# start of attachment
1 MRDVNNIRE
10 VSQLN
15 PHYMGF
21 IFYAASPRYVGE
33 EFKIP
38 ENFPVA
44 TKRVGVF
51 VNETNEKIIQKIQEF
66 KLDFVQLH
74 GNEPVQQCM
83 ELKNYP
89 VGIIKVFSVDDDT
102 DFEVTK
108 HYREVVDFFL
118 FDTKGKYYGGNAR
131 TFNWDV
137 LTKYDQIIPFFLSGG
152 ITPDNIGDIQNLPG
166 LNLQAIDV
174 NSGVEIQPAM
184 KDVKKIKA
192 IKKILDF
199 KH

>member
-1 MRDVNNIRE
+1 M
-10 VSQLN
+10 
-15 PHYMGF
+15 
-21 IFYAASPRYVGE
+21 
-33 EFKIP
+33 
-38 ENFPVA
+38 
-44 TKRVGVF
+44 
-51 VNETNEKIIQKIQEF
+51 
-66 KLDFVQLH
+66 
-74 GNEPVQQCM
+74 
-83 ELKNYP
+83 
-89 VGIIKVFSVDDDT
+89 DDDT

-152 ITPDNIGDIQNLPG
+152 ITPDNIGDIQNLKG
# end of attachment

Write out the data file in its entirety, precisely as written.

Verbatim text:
1 MRDVNNIRE
10 VSQLN
15 PHYMGF
21 IFYAASPRYVGE
33 EFKIP
38 ENFPVA
44 TKRVGVF
51 VNETNEKIIQKIQEF
66 KLDFVQLH
74 GNEPVQQCM
83 ELKNYP
89 VGIIKVFSVDDDT
102 DFEVTK
108 HYREVVDFFL
118 FDTKGKYYGGNAR
131 TFNWDV
137 LTKYDQIIPFFLSGG
152 ITPDNIGDIQNLPG
166 LNLQAIDV
174 NSGVEIQPAM
184 KDVKKIKA
192 IKKILDF
199 KH

>member
-1 MRDVNNIRE
+1 M
-10 VSQLN
+10 
-15 PHYMGF
+15 
-21 IFYAASPRYVGE
+21 
-33 EFKIP
+33 
-38 ENFPVA
+38 
-44 TKRVGVF
+44 
-51 VNETNEKIIQKIQEF
+51 
-66 KLDFVQLH
+66 
-74 GNEPVQQCM
+74 
-83 ELKNYP
+83 
-89 VGIIKVFSVDDDT
+89 DDDT

-152 ITPDNIGDIQNLPG
+152 ITPDNIGDIQNLKG